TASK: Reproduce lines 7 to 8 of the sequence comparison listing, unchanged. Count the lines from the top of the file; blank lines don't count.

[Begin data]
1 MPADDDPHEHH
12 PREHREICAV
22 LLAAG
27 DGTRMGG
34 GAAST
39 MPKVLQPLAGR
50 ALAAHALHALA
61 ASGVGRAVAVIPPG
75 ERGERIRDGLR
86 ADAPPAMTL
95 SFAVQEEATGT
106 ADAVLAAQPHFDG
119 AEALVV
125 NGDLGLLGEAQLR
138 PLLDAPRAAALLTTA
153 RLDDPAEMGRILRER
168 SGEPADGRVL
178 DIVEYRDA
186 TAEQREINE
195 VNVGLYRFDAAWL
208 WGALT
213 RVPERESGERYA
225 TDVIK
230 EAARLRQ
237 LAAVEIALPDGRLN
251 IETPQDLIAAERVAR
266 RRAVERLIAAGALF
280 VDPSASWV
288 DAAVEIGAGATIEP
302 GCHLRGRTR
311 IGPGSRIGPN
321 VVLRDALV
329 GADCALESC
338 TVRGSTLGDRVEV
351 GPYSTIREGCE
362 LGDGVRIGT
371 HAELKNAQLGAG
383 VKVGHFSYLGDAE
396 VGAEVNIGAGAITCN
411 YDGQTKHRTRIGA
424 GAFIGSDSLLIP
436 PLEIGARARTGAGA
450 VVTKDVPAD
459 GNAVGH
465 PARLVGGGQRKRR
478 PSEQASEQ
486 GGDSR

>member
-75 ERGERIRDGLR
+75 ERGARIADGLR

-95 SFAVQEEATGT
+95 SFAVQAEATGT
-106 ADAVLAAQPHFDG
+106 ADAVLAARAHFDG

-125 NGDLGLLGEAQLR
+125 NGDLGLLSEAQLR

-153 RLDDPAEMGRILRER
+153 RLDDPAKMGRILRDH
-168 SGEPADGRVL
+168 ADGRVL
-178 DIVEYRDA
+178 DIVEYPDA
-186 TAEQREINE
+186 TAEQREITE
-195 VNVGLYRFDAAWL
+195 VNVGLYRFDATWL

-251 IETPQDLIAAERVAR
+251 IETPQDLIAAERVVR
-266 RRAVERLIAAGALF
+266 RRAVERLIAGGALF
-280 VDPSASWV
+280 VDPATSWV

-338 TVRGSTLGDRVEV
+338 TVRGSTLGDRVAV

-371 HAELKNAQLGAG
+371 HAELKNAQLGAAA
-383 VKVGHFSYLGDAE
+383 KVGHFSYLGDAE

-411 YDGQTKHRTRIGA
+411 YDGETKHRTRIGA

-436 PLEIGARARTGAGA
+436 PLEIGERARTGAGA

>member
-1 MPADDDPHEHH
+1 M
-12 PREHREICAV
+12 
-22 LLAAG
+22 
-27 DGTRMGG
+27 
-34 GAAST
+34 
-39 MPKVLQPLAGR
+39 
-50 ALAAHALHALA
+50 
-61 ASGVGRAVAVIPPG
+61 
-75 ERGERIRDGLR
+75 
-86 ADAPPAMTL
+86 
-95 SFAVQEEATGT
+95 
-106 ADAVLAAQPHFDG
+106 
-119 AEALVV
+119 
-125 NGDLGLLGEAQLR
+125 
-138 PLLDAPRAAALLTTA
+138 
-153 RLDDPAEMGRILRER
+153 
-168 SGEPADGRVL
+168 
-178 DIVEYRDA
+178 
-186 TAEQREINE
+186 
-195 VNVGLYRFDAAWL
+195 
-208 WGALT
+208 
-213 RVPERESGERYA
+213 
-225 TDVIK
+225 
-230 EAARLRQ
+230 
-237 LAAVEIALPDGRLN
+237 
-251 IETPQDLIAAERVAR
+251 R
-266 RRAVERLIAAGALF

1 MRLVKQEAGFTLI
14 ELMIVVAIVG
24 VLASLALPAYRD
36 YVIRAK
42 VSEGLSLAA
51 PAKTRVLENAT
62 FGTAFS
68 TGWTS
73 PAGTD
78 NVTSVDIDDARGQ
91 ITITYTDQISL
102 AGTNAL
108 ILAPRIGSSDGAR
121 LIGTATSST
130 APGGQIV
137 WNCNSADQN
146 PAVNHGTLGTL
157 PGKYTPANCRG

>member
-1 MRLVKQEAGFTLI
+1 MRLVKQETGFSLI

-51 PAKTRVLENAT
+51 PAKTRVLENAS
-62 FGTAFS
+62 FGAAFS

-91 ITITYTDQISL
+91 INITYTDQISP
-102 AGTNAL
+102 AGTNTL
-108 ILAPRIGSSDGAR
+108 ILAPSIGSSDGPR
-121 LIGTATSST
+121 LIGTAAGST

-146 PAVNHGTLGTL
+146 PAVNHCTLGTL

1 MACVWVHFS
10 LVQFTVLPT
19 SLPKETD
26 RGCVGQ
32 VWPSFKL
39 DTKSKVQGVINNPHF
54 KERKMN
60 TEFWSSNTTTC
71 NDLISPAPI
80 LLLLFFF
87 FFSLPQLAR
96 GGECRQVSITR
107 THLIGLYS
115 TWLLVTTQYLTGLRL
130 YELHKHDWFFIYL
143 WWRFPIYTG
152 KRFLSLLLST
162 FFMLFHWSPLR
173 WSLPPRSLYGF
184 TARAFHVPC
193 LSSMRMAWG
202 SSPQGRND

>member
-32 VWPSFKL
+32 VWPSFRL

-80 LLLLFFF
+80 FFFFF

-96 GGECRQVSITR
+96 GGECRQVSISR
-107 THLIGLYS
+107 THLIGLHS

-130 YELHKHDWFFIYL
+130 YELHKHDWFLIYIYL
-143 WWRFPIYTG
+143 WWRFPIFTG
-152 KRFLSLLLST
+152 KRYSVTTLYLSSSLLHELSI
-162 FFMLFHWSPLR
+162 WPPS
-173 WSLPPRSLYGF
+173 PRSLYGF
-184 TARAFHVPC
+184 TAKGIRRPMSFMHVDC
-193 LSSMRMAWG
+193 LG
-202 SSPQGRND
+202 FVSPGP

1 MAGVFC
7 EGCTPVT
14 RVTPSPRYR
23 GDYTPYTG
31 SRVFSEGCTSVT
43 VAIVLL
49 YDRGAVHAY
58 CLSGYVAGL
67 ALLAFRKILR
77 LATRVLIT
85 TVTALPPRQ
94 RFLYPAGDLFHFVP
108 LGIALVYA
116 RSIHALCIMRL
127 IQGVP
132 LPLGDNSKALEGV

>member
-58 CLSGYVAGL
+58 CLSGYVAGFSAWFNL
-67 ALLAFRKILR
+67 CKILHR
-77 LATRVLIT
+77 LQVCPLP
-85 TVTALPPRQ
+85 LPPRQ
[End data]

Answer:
50 ALAAHALHALA
61 ASGVGRAVAVIPPG